Evidence in aboriginal teen’s murder in Australia shows cop had history of violence

The publication of previously suppressed additional evidence showed that police officer Zachary Rolfe had a history of conducting violent arrests and falsifying reports. Rolfe, accused of killing an Indigenous teenager, was found not guilty of murder

March 22, 2022 by Peoples Dispatch
Aboriginal teen killing Australia

Outrage and disappointment continues in Australia after police officer Zachary Rolfe, accused of killing an Indigenous teenager, was found not guilty of murder. Recently publicized documents and evidence show that Rolfe had a history of violence and lied under oath during his hearing.

On March 11, a unanimous verdict was passed by a 12-member jury clearing Rolfe of not only murder, but also two other charges of manslaughter and engaging in a violent act causing death. He was facing charges for killing 19-year-old Kumanjayi Walker, or Arnold Walker, during a violent arrest attempt in November 2019.

Walker was killed during a violent altercation with Rolfe and four other police officers who were there to arrest him for violating the terms of his suspended arrest and absconding. Walker had stabbed Rolfe with a pair of scissors, who fired a shot in response.

According to the prosecution, Rolfe’s partner had disarmed Walker but he still fired two more shots. The prosecution tried to argue that the last two shots which proved to be fatal were unnecessary as Walker did not pose an immediate threat. But, the jury decided otherwise.

Rolfe was charged shortly after the killing but was committed to trial nearly a year later in the Supreme Court of the State of Northern Territory. The final verdict came after five weeks of intense trial and arguments.

On March 18, the Supreme Court of Northern Territory lifted 26 non-publication orders on further evidence that was never presented to the jury. The hundreds of pages of additional evidence include Rolfe’s prior history as a police officer in Alice Springs, along with his text messages to his friends.

Rolfe’s defense had successfully gotten the court to suppress these additional documents from publication and from being presented to the jury during the trial. The reasoning given was that the documents were defamatory to the accused and had no direct relation to Walker’s death.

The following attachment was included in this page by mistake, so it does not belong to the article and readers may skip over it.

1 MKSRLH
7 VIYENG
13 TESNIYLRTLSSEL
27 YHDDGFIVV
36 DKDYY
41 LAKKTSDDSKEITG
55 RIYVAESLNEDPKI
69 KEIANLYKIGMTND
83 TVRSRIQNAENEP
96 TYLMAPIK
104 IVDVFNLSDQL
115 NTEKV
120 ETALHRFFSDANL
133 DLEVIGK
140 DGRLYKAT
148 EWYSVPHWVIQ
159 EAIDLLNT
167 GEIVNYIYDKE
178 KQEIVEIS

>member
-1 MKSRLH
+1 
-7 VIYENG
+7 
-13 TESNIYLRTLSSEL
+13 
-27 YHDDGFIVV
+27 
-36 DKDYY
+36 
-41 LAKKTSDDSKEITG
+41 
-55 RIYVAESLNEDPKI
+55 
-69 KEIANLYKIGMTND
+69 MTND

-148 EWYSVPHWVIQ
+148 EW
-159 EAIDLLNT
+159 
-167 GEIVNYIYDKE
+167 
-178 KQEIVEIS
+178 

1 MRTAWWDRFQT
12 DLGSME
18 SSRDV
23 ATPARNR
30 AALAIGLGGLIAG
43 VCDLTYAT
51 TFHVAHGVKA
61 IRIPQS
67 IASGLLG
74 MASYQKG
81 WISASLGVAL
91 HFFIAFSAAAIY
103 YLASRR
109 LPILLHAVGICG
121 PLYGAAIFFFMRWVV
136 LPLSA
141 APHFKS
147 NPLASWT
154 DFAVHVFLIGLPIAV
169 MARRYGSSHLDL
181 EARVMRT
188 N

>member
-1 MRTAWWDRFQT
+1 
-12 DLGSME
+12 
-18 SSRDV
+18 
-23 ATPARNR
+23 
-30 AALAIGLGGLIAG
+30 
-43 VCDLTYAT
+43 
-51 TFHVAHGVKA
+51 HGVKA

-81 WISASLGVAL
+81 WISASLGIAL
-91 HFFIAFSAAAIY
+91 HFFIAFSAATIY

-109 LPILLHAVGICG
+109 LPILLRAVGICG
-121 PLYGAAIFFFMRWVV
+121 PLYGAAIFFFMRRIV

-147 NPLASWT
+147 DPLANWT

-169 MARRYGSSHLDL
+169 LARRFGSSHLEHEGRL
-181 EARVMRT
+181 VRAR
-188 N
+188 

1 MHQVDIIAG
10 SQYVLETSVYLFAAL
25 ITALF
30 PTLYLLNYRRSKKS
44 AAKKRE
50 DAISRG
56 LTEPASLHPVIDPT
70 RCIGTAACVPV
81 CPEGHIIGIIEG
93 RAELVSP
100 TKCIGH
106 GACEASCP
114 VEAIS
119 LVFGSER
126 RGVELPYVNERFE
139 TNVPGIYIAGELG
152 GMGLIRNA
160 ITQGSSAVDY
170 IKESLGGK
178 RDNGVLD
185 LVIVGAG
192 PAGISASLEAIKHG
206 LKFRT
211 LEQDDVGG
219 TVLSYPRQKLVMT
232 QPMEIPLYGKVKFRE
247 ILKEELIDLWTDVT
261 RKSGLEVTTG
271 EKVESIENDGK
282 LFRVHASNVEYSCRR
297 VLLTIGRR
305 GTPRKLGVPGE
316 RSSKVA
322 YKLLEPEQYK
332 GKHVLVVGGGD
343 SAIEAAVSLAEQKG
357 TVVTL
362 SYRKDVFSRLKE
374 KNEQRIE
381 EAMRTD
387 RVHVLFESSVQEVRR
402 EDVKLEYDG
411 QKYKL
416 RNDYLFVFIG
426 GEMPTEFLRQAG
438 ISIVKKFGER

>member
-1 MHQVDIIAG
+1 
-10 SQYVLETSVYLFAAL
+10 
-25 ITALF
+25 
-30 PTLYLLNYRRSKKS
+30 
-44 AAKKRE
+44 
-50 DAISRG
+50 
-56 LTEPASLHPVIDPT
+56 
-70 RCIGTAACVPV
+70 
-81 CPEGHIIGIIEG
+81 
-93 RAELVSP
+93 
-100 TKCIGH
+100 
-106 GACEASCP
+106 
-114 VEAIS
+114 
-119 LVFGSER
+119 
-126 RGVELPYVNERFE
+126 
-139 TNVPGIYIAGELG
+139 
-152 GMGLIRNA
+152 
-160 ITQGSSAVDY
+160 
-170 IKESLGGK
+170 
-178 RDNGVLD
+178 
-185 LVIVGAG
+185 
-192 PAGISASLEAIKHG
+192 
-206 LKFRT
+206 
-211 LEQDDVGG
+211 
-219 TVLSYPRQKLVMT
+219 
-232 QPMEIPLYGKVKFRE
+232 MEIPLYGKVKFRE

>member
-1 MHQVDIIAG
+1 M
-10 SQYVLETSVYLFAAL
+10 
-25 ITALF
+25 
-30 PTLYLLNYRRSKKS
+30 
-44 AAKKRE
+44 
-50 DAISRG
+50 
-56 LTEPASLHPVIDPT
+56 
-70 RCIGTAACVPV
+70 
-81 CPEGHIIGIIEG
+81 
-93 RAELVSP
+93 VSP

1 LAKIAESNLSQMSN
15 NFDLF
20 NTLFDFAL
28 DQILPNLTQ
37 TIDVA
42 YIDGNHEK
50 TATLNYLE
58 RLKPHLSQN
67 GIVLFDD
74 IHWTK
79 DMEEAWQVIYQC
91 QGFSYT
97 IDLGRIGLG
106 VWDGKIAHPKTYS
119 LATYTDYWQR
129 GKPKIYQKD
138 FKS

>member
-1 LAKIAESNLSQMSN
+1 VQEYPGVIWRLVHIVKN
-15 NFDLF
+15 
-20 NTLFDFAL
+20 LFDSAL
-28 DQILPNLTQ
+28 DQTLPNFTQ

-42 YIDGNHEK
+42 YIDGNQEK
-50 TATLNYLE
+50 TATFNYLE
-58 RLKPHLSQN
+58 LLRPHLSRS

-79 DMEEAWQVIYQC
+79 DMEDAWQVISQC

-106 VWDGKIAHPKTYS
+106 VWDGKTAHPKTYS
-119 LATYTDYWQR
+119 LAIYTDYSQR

The prosecution had attempted to present the evidence as it showed that Rolfe had a history of conducting violent arrests and using excessive force against aboriginal suspects. In over two years of Rolfe’s service as part of the Immediate Response Team (IRT) in Alice Springs, he had conducted four violent arrests.

One of the cases that the prosecution had sought to include as evidence was the arrest of Malcolm Ryder. Ryder was charged with assaulting Rolfe and hindering his duties as a police officer. The judge in the case eventually dismissed Rolfe’s allegations after finding that Ryder was brutally attacked during the arrest that left him unconscious .

In the Ryder case, the defense had also alleged that Rolfe attempted to falsify evidence to justify the use of force by getting a fellow officer to scratch his face. Another case, where Walker was arresting a 17-year-old, had allegations of him banging the boy’s head into a rock repeatedly during the arrest while having turned off his body camera.

In three of the violent arrests, he was alleged to have falsified reports of the arrests on statutory declaration of the case and on the police database. The prosecution in the Walker case even pointed out that the judge in the Ryder case had noted that Rolfe had lied under oath of not deliberately assaulting Ryder.

The text messages presented by the prosecution in the Walker case also showed that Rolfe repeatedly referred to Alice Springs and the nearby neighborhoods, including Yuendumu where Walker hails from and was killed, as the “Wild West” and described his department as having “no rules”.

Family members and leaders of the remote Yuendumu community have expressed their disappointment in the verdict. Community members had also raised questions regarding the jury composition as it did not include a single member from an Indigenous community despite them constituting over 30% of the State’s population.

Rolfe’s trial was the first of its kind since the Royal Commission on Aboriginal Deaths in Custody released its report in 1991. Since the report’s release, 500 custodial deaths have been documented across Australia, which includes arrests and in pursuit.